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  •   Jands Vista Supplied for The Australian Pink Floyd Show South American Tour

Jands Vista Supplied for The Australian Pink Floyd Show South American Tour

14th October 2005

A Jands Vista T4 lighting console was chosen for The Australian Pink Floyd Show's first visit to South America by touring LD and console programmer Phil White.

The Australian Pink Floyd Show are the No.1 Pink Floyd tribute band around the world, receiving acclaim for their show's highly accurate portrayal of the original band's sound and lighting experience.

Lighting Designer Dave Hill chose fixtures to suit the very demanding technical needs of shows, which feature a lot of instant changes and quick movements. To re-create the classic look and feel of the band's legendary light shows, the rig features a circle of light suspended from an outer box truss goalpost behind the band to illuminate the stage in a spectacular wall of light.

Due to a smaller production budget for the band's first visit to South America, and the logistics of shipping the band's tour rig between venues in Mexico, Argentina, Brazil and Malta, the production team decided to source the lighting rig equipment for this leg of the tour from local rental companies in each region.

However, owing to the very cue-intensive nature of shows, which last an average of two and a half hours and feature particular cues built around the long and complex song structures, Phil knew that it would be impossible to build new shows from scratch on the existing tour console if fixture types varied across the four rigs.

Whilst visiting A.C. Lighting, Phil was shown a demo of the Jands Vista lighting console and realised straight away that its generic fixture model was the perfect solution to his needs for this leg of the tour.

On most consoles, changing a fixture type requires re-programming of the whole show to match the replacement light - a job that can take hours. However on the Vista, the console records the actual colours, beam angles and other key attributes, so that when a fixture is changed, the console compares the abilities of the lights and works out how to adapt - even if the new light doesn't have the same attribute.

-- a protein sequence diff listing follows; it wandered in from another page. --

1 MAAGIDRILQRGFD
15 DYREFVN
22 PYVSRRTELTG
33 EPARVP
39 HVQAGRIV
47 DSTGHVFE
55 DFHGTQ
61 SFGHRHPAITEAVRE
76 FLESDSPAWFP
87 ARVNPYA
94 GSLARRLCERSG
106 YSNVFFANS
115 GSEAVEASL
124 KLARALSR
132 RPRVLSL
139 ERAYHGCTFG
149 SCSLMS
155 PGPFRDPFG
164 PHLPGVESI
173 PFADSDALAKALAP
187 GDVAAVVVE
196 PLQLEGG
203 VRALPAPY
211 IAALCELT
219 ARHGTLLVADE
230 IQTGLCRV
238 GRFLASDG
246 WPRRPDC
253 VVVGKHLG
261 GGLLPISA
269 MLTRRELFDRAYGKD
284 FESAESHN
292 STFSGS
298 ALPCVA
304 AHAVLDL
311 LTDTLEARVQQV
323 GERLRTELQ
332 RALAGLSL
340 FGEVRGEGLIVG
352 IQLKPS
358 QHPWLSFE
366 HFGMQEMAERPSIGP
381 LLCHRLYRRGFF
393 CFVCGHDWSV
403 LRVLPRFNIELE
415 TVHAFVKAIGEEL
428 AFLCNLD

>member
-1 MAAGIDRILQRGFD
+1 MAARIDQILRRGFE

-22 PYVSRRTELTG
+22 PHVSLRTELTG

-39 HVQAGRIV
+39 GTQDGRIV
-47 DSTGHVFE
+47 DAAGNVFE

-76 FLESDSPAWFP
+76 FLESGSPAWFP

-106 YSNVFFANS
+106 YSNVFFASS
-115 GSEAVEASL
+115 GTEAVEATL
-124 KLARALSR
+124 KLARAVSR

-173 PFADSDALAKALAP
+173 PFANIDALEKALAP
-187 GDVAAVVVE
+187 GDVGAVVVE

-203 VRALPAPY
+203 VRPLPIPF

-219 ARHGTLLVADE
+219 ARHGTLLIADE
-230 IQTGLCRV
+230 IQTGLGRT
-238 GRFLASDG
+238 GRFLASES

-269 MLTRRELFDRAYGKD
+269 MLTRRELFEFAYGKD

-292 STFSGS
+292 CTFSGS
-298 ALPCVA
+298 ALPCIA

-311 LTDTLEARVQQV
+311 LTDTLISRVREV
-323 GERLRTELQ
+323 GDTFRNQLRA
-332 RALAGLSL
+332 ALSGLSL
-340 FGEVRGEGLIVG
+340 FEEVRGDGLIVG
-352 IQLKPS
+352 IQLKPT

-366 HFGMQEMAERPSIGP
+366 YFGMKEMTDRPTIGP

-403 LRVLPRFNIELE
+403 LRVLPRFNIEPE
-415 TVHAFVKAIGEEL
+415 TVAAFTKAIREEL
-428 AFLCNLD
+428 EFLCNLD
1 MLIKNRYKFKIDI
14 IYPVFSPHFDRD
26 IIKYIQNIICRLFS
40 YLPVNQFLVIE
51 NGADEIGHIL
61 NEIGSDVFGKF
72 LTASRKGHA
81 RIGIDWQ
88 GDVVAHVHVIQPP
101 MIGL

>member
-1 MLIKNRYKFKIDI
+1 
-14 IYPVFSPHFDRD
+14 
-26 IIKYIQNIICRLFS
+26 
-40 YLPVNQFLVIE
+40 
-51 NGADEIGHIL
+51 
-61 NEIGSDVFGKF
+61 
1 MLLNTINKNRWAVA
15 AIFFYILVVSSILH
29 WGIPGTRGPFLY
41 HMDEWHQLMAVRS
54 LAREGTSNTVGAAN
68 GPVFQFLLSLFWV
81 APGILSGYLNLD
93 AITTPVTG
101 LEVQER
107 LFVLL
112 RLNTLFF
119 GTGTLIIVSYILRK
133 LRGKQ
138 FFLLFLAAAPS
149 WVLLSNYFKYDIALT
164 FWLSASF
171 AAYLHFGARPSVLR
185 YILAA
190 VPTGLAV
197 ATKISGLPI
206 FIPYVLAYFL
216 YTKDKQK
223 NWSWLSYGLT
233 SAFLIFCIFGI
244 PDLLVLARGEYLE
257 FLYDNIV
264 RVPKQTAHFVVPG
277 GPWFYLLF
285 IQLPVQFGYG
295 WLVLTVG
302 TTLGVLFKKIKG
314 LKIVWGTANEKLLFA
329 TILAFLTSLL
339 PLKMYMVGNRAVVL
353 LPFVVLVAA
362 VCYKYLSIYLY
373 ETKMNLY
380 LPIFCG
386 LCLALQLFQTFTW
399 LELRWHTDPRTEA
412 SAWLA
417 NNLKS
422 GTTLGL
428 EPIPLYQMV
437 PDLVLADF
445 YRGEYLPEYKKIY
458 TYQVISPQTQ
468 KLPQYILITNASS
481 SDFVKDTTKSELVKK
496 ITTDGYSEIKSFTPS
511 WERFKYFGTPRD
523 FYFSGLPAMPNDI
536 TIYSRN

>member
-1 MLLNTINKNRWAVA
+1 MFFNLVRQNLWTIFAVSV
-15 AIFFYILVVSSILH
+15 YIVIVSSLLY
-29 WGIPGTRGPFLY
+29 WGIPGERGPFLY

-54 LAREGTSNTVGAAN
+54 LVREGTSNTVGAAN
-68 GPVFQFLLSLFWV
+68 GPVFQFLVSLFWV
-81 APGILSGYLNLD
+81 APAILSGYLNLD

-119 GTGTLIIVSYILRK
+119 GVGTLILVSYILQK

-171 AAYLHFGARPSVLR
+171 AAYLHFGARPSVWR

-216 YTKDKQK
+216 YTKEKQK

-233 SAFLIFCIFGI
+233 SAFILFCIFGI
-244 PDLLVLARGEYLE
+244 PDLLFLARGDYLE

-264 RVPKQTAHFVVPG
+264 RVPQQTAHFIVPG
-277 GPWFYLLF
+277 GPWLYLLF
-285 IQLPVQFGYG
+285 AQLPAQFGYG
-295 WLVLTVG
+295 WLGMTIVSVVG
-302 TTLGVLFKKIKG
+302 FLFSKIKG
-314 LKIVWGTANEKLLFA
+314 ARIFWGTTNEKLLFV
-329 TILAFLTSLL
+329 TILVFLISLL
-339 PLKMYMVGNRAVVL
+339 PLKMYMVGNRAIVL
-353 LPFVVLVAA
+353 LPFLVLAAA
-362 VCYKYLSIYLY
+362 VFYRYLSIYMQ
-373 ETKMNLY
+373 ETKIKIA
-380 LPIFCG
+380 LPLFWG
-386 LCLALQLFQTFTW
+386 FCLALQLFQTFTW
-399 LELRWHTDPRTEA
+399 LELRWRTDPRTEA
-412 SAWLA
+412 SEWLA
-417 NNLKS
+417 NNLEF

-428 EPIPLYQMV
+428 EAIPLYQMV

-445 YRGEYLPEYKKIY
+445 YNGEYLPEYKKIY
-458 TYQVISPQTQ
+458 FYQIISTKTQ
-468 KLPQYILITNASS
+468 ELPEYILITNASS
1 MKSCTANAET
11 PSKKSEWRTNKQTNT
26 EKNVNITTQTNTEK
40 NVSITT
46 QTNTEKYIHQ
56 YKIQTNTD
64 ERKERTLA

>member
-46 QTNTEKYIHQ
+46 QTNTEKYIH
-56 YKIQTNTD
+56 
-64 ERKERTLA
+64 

Phil hired a T4 console from Mark Powell at Bandit Lites Ltd, who had recently decided to add the console to the company's rental inventory in light of growing demand.

Phil commented: "The biggest thing for the shows was that the Vista gave us the extra time - when we needed to update fixtures that day, the option was there. On one day I would have one type of light for the show, such as Vari-Lite VL2402 washes for the circle, then another day I'd need to swap some of these fixtures out for Martin Mac 600s. Without the Vista's generic fixture model it wouldn't have been possible to take such a complex show on the road using different rigs."

Summarising his experience with the desk and A.C., Phil commented: "It was very easy to pick the Vista. What I liked most about it was the fixture swap, the way you could adjust timings easily as you needed to and the visual interface, which makes things like patching, selecting and offsetting so easy when you've got a visual representation of all channels and a fixture pool. It's definitely a designer's desk."

"I was also impressed by the backup that was there for the console from A.C. I knew that if there were any problems, they would be there at the end of the phone to listen and find a solution - this, however, wasn't needed as the desk performed without any problems at all."